Feb 24, 2021  
2016-2017 Theological School Catalog 
2016-2017 Theological School Catalog [ARCHIVED CATALOG]

Grievance Process


Drew Theological School has established the following grievance procedures to give the community a process with which to deal with matters perceived as unfair between individuals within the community. This policy is to be used in settling grievances involving faculty members, students, staff, and/or administrators who are part of the Theological School community. These procedures assume the principle that ways should be found to work out our differences fairly and amicably within our community and when possible without resorting to University procedures for dealing with professional misconduct or abuse of human rights. In no case do the procedures listed below preclude the possibility that the grievant will take more formal action through University channels. For further information on the University process, see the Drew Human Rights policy at https://www.drew.edu/humanrights/

Informal Procedure:

Individuals within the Theological School community who perceive that another member of the community has acted in an unfair way should request a meeting with that colleague in order to discuss the matter and express their concern. All members of the community are encouraged to attempt to resolve differences between themselves and others.

If the grievant has not reached a resolution through a direct conversation he/she may invite a third person into the conversation for an informal procedure of resolution. If a student or a staff person is involved, that person might be a dean. If both parties are faculty members the third party might be another faculty member–possibly someone from the Committee on Faculty. If either person is an administrator, the third person might be a faculty member or a dean. All parties to this conversation should agree to keep the conversation confidential. If either or both of the parties is not a native speaker of English, it may be helpful to have someone who speaks the native language present to help avoid miscommunication.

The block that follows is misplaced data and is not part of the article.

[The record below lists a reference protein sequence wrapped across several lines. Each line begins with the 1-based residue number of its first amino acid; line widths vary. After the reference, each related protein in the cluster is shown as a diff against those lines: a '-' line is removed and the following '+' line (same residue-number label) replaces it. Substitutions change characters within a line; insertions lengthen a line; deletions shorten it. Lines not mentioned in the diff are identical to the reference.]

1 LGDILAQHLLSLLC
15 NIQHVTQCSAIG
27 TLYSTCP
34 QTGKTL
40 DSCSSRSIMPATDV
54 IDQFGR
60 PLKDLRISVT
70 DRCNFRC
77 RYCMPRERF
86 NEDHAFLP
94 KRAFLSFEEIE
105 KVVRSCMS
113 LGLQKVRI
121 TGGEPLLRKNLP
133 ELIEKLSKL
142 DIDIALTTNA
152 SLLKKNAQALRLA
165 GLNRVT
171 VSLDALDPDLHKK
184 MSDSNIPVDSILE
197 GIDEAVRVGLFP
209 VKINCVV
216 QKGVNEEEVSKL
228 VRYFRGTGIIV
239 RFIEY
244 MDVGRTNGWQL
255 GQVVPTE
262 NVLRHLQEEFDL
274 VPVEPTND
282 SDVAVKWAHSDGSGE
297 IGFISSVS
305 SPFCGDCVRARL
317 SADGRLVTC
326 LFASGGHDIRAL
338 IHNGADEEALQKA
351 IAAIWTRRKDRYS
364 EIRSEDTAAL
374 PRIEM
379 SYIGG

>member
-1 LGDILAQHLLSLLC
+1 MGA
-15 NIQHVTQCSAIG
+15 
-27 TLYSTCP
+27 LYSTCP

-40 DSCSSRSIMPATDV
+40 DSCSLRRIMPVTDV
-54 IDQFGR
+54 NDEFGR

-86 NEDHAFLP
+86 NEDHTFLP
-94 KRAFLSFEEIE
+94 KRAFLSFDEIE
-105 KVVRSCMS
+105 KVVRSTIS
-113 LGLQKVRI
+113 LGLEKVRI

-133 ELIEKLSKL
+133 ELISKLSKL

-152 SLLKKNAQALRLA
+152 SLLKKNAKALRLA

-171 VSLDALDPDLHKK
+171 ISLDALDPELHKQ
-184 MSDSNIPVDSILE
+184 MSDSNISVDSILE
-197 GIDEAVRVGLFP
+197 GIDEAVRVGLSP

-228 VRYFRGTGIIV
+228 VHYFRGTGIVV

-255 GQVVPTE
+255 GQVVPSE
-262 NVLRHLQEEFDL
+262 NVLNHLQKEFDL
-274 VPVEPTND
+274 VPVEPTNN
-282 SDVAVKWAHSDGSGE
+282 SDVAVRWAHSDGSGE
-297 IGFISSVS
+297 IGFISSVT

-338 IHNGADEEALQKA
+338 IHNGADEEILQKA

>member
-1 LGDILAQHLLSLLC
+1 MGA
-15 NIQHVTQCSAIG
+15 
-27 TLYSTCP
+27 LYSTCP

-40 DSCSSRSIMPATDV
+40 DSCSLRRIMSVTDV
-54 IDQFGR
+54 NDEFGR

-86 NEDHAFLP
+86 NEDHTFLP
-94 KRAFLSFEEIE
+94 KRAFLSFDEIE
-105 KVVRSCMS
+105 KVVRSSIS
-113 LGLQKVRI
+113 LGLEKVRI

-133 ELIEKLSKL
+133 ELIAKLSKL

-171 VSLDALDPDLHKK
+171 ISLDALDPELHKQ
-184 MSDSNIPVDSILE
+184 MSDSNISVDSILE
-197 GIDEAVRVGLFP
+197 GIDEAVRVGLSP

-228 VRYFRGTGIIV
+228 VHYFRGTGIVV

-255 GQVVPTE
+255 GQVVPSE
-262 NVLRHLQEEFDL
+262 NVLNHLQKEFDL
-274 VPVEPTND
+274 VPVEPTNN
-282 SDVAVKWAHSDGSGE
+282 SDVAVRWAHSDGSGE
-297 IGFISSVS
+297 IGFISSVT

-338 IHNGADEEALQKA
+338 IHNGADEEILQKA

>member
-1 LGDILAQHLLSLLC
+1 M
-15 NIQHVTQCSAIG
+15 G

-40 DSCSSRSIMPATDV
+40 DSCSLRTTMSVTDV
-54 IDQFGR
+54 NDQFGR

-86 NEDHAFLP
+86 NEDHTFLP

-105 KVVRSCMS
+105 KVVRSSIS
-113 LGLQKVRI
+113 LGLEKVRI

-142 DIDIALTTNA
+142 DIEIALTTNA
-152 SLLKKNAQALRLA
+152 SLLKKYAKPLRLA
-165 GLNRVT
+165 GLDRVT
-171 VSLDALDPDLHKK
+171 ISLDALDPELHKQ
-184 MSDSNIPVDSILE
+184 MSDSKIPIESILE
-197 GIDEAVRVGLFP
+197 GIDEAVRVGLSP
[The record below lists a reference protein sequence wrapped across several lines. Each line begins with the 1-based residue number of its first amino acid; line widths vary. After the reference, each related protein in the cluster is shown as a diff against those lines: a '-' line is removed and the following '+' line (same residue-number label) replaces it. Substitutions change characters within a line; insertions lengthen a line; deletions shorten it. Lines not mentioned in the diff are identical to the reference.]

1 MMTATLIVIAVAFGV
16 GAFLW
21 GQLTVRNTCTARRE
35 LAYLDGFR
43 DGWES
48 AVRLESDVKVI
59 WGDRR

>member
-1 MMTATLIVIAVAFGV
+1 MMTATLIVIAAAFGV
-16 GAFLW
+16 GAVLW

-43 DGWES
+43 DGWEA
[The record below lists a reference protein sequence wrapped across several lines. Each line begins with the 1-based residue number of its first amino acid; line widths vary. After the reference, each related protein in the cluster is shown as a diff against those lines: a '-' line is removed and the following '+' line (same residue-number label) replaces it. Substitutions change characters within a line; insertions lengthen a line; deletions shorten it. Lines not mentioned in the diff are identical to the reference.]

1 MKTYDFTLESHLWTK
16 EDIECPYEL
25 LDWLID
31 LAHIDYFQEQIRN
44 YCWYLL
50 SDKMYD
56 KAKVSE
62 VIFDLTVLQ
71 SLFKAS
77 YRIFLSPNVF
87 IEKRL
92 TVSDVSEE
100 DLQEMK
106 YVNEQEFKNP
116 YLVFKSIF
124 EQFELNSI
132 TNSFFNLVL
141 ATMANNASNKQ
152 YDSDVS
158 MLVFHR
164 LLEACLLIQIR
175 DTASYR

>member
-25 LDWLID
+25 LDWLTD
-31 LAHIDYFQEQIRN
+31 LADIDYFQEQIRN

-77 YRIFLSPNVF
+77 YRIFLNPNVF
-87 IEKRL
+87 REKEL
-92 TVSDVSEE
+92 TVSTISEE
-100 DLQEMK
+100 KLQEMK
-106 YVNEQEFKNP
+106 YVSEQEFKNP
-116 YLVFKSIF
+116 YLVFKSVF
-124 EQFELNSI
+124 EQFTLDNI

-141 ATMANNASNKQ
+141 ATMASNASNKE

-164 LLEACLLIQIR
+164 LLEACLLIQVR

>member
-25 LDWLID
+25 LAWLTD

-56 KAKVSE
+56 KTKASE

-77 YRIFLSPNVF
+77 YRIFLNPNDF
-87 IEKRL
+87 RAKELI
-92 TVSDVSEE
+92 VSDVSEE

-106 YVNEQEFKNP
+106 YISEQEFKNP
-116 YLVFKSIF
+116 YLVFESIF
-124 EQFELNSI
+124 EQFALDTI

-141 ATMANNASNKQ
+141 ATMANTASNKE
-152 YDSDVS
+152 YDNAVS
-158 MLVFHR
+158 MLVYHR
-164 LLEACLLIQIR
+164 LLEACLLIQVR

If a resolution cannot be achieved through this informal process, the grievant may decide not to proceed with the complaint or may begin the more formal grievance procedures below.

Formal procedures:

While this is called the formal procedures, it does not move the situation out of the Theological School community into University policy. All people participating in these procedures are required to keep the information presented and the content of the conversations confidential.

First, both parties are asked to put in writing their own interpretation of the grievance. After the Dean of the Theological School has read these reports, the dean will request the two parties to sit together with the dean and attempt reconciliation. The goal of this meeting is to try to find the truth within the remembrance and through this rehearing of the details help the individuals reach reconciliation. Written material will not be saved from this meeting.

If reconciliation is not reached, the next step will be to gather a group of peers to hear the individuals involved. Again, the goal will be to resolve the issue within the community. While the group will have no authority to penalize anyone it is hoped that the wisdom of the group will help all to reach reconciliation. The group might include five people with two chosen by each of the two individuals involved. The fifth person could be a dean or a member of the Committee on Faculty at the request of the grievant.

This process does not exclude the grievant from access to University procedures at any time along the process, or at this stage, when these steps have been completed without an acceptable resolution. Nor is this policy to be construed to inhibit or prevent the grievant from reconsidering an informal resolution with the individual at any time in the process.